From Stephen Cathalan, Jr.
Marseilles the 1st. August 1792.
This Town has been in a Very Critical Situation Since the 20th. ulto.
The 21st. 22d. and 23d ditto Six Mens Vizt. a Draper, Two Scrime Masters, a Periwig Master and Two Reffractory Priests, were Taken, Carried into Prison, then Murdered, hanged, and Drawned in the Streets of this Town by the People.
The others Reffractory Priests were ordered to take Immediately Passage for Italy, and all of them, about 160 are departed.
I beg your Refference to the news Papers on what has been done by the administrative Powers on this Occasion, as well as on the debates in the Nal. Assembly.
To these Dreadfull days, have Succeeded Joyful ones, which still continue from the Morning to 11. o Clock at Night; Dances Farandoulles, on all the Public Places, at the altar of the Liberty in Both Play houses, in the Exchange &ca.—in Such a Circumstance nothing is done in Business, as in the holy Days.
Yesterday the Board of Trade having Resolved to Plant in the Meedle of the Exchange a Liberty Trie, the Bishop, the administrative Powers &c. were all Invited to assist to this Ceremony which was made with Great Pump and Sollemnity; The Exchange was Furnished with hanghings in Cramoisy Damas with great number of Sconces &ca.
At the Liberty Trie was Suspended the National with the English Colours.
As I was in the Exchange, dressed that day with my Consular uniform, amongst all the other Merchants, many ones made to me the observation that the American Colour ought to be Joined to the Two other ones; (I had observed myself that in many others occasions these Two Flags had been Joined without the American). I answered to them that it was not to me to make any application to obtain the union of this colour, but that I would approve any Body who would make the motion;
They desired me to do it, I declined, apprehending that being not authorised by the united States, The President of the united states, tho’ he would not disapprove the Matter or the Motive, would however disapprove Conduct which could appear adventured by me; but they Insisted, Saying, that no Body would do it, that the Ceremony would not be a Compleat one, without the American Colour and it would be my own Fault if it was not Joined; I then Consented to make the Motion, as I was encouraged, also, by some Private Motives.
I then asked Leave, to Speack, to the Mayor and Municipals, exposing them the motive, they encouraged me, paying many kind Compliments Civilities and affectuous Expressions towards the united States, who are a Free nation, Friends and ally’d to France.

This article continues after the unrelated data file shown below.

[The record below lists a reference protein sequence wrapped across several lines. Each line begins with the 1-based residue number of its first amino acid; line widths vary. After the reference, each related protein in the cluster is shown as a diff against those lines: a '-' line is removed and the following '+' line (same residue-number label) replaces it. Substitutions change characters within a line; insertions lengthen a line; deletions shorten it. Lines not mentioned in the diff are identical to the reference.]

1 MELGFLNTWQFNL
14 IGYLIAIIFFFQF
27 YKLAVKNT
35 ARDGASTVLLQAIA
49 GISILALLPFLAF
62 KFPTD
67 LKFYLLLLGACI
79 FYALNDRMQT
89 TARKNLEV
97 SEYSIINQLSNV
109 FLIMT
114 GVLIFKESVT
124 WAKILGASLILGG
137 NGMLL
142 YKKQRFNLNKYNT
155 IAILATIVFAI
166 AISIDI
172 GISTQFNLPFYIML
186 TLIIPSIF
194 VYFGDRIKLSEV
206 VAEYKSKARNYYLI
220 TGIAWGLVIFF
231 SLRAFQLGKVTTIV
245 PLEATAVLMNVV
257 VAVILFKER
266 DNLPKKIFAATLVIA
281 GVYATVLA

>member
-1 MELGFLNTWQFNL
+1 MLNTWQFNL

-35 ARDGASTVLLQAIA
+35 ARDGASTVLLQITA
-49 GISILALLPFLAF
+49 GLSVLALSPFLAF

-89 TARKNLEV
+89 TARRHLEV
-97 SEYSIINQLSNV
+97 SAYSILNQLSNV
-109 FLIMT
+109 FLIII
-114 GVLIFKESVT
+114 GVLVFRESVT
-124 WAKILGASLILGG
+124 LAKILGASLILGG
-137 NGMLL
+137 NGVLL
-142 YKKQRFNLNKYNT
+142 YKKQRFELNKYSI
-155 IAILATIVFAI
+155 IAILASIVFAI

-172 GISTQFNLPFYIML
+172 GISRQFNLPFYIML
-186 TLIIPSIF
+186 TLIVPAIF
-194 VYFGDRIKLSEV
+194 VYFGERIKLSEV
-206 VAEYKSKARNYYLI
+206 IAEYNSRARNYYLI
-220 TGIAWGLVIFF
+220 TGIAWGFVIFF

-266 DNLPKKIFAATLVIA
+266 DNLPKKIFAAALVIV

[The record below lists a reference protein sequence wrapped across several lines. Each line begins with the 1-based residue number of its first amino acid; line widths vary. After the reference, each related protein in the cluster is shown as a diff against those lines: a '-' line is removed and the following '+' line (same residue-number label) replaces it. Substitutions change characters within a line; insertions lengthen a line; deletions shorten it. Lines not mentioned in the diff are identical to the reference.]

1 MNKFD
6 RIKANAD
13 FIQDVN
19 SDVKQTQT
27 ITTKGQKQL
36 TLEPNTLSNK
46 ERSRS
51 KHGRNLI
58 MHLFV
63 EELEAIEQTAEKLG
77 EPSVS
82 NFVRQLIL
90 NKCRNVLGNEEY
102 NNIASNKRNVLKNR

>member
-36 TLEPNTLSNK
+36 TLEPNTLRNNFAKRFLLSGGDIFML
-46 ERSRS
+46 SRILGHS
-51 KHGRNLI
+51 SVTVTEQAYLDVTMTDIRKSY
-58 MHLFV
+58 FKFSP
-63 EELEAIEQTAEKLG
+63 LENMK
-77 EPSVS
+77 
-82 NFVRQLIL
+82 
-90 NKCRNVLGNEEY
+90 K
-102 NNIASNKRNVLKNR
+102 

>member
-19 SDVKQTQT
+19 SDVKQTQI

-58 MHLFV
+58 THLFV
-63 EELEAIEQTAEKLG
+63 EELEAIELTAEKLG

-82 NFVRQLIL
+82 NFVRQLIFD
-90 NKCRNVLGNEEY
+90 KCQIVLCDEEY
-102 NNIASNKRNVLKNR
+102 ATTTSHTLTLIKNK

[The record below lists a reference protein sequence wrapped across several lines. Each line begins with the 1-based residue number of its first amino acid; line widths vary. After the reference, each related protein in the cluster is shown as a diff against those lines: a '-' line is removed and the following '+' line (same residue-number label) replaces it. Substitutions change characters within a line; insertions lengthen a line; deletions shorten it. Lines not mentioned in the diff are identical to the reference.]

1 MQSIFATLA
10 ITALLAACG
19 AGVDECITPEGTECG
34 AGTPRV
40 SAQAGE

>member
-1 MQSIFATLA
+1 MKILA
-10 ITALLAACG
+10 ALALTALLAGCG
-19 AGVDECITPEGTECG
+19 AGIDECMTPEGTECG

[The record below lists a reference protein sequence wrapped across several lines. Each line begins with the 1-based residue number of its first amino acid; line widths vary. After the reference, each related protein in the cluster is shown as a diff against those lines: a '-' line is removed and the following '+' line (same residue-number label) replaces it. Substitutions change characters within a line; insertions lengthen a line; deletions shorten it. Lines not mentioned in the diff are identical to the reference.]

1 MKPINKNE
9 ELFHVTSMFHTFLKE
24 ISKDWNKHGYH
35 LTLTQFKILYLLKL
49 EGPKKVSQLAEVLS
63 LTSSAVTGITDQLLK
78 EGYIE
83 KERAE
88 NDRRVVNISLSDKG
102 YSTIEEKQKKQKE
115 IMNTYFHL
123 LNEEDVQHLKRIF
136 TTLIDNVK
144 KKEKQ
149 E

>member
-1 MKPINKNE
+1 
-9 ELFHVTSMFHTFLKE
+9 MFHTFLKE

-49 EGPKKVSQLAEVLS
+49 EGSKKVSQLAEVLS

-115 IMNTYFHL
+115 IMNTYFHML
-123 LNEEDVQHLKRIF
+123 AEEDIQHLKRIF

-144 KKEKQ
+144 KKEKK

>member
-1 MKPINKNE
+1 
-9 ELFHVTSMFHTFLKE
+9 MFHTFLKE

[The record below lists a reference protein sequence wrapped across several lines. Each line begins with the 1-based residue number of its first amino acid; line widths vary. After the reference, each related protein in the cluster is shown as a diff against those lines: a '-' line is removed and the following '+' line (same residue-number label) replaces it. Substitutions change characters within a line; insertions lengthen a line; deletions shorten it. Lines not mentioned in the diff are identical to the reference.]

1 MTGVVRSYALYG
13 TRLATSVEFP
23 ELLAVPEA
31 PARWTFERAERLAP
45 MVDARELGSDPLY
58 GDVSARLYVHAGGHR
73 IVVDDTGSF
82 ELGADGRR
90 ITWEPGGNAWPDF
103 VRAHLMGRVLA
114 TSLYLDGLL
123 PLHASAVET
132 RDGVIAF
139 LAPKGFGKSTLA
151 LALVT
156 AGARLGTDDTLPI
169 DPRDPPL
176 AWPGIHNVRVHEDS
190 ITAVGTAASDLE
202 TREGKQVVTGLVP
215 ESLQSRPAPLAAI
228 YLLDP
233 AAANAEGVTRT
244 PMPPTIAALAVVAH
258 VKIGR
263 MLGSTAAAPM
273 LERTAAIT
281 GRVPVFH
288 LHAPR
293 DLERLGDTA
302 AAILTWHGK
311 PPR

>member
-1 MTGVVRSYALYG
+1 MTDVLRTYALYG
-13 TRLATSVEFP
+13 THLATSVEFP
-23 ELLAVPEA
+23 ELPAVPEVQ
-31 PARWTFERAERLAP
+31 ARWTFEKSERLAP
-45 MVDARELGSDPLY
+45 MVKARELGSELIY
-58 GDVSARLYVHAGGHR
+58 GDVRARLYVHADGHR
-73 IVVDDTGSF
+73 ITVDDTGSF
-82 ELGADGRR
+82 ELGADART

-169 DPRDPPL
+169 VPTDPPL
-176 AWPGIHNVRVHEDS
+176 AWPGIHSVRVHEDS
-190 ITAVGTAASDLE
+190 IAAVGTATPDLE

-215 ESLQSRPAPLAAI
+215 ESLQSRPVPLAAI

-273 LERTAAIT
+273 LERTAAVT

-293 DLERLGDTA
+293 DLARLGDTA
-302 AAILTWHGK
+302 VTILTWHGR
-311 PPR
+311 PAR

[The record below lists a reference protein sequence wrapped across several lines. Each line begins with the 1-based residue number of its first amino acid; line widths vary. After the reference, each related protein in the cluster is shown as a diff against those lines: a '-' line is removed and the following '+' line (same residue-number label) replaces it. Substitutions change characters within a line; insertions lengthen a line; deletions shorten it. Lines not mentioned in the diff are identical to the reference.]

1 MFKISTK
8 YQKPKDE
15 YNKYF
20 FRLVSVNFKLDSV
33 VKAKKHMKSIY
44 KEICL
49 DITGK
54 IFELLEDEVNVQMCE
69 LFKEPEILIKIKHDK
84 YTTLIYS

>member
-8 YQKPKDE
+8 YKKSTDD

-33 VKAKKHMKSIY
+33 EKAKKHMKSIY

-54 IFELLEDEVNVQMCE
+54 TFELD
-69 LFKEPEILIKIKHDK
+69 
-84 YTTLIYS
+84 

After the Religious Ceremonies, and Sundry Speaches, I made the Following Motion. “Messieurs—avec L’agrement de Monsr. Le Maire, Je demande a faire une motion qui, J’ose Esperer Sera Favorablement accueillie par vous,
“Je desirerais que, aux Pavillons, national et anglais, que Je vois arborés a l’Arbre de la Liberté, que vous venés de planter dans cette enceinte, vous y Joignés Le Pavillon des Etats unis.”
I was then Interupted by unanimous applauses and desire of Seeing that Free Colour fixed on Immediately. None Being under hand, they have sent to My chancelary and placed my own, which is to remain there till a Such one in Silk of the Same Size of the other, which has been ordered may be made and fixed in it’s Place.
This Ceremony beggun at Twelve a Clock ended at Two in the after noon.
At Seven a Clock the Exchange was Lighted, Farandoulles and a Public Ball Beggun and Continued till the wedsnesday Morning.
I dare hope, that my Conduct in this Occasion will not be disapproved by the President of the united States; it was unexpected a kind of an Impromptû; when I went into the Exchange, I could not foresee that event which by it’s Good effect will add new ties of Friendship between our Two Trading Nations. I have the honor to be with Respect Sir your most obedient, humble & Devoted Servant
Stephen Cathalan Junr.
RC (DNA: RG 59, CD); at foot of first page: “Thos. Jefferson Esqr. Secretary of State Philadelphia”; endorsed by TJ as received 24 Oct. 1792 and so recorded in SJL. Tr (same); at head of text: “Copy.” Enclosure: Statement of Cathalan’s “Private Motives … to make the Motion in the Exchange to Join the American Flag to the French and the English, which were fixed to the Trie of Liberty,” 3 Aug. 1792, explaining that during his tenure as vice consul he had “always acted with the Greatest Circumspection, and a kind of Neutrality, abstaining to assist in any Assemblies of Sections, Clubs &ca. or any Public Ceremonies,” but that he took this action in order to protect himself and his family from the wrath of local revolutionaries who were suspicious of the patriotism of Marseilles merchants, and of the Cathalan family in particular, and to “disabuse these who would have a false opinion of his private Sentiments” (MS in same; in Cathalan’s hand).